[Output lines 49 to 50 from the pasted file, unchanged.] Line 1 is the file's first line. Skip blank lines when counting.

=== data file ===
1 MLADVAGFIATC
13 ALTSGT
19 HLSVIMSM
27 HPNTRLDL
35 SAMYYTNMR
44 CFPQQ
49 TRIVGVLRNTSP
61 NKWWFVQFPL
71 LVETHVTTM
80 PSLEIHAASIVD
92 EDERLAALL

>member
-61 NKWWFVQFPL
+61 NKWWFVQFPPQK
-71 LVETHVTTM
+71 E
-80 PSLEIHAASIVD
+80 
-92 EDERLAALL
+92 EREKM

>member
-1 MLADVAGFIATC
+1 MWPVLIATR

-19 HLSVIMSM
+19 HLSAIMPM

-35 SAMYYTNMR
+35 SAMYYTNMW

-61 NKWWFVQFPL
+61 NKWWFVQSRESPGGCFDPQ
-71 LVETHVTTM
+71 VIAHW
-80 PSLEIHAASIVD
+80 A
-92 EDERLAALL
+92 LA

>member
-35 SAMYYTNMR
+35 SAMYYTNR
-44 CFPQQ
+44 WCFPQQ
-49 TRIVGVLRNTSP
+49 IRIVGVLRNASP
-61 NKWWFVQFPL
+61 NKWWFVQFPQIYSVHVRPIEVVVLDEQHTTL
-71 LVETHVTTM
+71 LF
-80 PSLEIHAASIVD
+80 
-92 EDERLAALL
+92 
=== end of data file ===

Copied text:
-92 EDERLAALL
+92 